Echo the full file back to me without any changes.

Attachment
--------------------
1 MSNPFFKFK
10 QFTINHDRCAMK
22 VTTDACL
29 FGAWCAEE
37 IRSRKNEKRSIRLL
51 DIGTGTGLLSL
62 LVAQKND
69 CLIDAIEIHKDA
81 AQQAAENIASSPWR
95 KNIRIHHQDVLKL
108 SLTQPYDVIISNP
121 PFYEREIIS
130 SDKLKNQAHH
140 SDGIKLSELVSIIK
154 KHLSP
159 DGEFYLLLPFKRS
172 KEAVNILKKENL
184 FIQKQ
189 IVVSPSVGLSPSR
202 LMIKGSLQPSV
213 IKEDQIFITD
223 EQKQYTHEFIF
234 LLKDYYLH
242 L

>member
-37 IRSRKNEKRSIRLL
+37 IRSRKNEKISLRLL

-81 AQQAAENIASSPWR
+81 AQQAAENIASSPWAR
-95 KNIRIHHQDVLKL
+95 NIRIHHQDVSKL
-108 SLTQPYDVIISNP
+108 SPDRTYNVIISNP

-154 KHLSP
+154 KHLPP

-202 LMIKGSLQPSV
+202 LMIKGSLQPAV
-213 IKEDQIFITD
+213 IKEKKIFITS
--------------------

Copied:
1 MSNPFFKFK
10 QFTINHDRCAMK
22 VTTDACL
29 FGAWCAEE
37 IRSRKNEKRSIRLL
51 DIGTGTGLLSL
62 LVAQKND
69 CLIDAIEIHKDA
81 AQQAAENIASSPWR
95 KNIRIHHQDVLKL
108 SLTQPYDVIISNP
121 PFYEREIIS
130 SDKLKNQAHH
140 SDGIKLSELVSIIK
154 KHLSP
159 DGEFYLLLPFKRS
172 KEAVNILKKENL
184 FIQKQ
189 IVVSPSVGLSPSR
202 LMIKGSLQPSV
213 IKEDQIFITD
223 EQKQYTHEFIF
234 LLKDYYLH
242 L

>member
-37 IRSRKNEKRSIRLL
+37 IRSRKNEKISLRLL

-81 AQQAAENIASSPWR
+81 AQQAAENIASSPWAR
-95 KNIRIHHQDVLKL
+95 NIRIHHQDVSKL
-108 SLTQPYDVIISNP
+108 SPDRTYNVIISNP

-154 KHLSP
+154 KHLPP

-202 LMIKGSLQPSV
+202 LMIKGSLQPAV
-213 IKEDQIFITD
+213 IKEKKIFITS